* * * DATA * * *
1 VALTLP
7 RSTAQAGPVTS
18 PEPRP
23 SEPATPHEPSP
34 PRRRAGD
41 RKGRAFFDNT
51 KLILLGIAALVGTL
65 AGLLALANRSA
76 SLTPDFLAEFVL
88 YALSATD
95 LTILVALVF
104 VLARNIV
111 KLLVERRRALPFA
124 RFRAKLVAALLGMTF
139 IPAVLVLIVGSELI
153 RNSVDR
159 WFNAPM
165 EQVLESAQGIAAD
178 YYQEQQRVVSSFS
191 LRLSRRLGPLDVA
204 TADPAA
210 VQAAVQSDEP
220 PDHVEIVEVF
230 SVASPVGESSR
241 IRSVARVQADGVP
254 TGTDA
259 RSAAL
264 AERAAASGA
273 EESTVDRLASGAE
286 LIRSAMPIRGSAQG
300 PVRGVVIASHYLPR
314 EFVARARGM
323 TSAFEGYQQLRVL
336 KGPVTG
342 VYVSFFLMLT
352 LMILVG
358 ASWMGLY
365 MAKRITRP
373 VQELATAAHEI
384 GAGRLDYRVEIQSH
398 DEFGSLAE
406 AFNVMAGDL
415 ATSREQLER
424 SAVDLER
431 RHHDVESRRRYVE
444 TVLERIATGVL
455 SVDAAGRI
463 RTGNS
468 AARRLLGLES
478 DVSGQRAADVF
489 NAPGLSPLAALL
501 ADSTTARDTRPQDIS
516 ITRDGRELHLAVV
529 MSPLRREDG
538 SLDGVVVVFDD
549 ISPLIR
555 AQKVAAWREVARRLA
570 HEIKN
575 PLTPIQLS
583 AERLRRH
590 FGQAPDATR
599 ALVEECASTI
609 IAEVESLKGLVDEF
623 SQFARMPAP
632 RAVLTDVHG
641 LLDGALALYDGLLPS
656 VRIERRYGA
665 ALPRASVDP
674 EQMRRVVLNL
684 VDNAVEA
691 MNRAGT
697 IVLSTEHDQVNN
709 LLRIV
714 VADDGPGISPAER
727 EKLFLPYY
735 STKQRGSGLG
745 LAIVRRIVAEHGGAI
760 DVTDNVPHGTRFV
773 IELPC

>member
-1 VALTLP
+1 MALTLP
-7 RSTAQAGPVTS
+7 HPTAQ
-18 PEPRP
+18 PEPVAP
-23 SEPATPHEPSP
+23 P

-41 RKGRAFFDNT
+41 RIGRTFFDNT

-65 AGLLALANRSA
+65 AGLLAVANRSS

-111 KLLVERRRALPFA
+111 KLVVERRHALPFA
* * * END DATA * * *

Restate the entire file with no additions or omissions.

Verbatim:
1 VALTLP
7 RSTAQAGPVTS
18 PEPRP
23 SEPATPHEPSP
34 PRRRAGD
41 RKGRAFFDNT
51 KLILLGIAALVGTL
65 AGLLALANRSA
76 SLTPDFLAEFVL
88 YALSATD
95 LTILVALVF
104 VLARNIV
111 KLLVERRRALPFA
124 RFRAKLVAALLGMTF
139 IPAVLVLIVGSELI
153 RNSVDR
159 WFNAPM
165 EQVLESAQGIAAD
178 YYQEQQRVVSSFS
191 LRLSRRLGPLDVA
204 TADPAA
210 VQAAVQSDEP
220 PDHVEIVEVF
230 SVASPVGESSR
241 IRSVARVQADGVP
254 TGTDA
259 RSAAL
264 AERAAASGA
273 EESTVDRLASGAE
286 LIRSAMPIRGSAQG
300 PVRGVVIASHYLPR
314 EFVARARGM
323 TSAFEGYQQLRVL
336 KGPVTG
342 VYVSFFLMLT
352 LMILVG
358 ASWMGLY
365 MAKRITRP
373 VQELATAAHEI
384 GAGRLDYRVEIQSH
398 DEFGSLAE
406 AFNVMAGDL
415 ATSREQLER
424 SAVDLER
431 RHHDVESRRRYVE
444 TVLERIATGVL
455 SVDAAGRI
463 RTGNS
468 AARRLLGLES
478 DVSGQRAADVF
489 NAPGLSPLAALL
501 ADSTTARDTRPQDIS
516 ITRDGRELHLAVV
529 MSPLRREDG
538 SLDGVVVVFDD
549 ISPLIR
555 AQKVAAWREVARRLA
570 HEIKN
575 PLTPIQLS
583 AERLRRH
590 FGQAPDATR
599 ALVEECASTI
609 IAEVESLKGLVDEF
623 SQFARMPAP
632 RAVLTDVHG
641 LLDGALALYDGLLPS
656 VRIERRYGA
665 ALPRASVDP
674 EQMRRVVLNL
684 VDNAVEA
691 MNRAGT
697 IVLSTEHDQVNN
709 LLRIV
714 VADDGPGISPAER
727 EKLFLPYY
735 STKQRGSGLG
745 LAIVRRIVAEHGGAI
760 DVTDNVPHGTRFV
773 IELPC

>member
-1 VALTLP
+1 MALTLP
-7 RSTAQAGPVTS
+7 HPTAQ
-18 PEPRP
+18 PEPVAP
-23 SEPATPHEPSP
+23 P

-41 RKGRAFFDNT
+41 RIGRTFFDNT

-65 AGLLALANRSA
+65 AGLLAVANRSS

-111 KLLVERRRALPFA
+111 KLVVERRHALPFA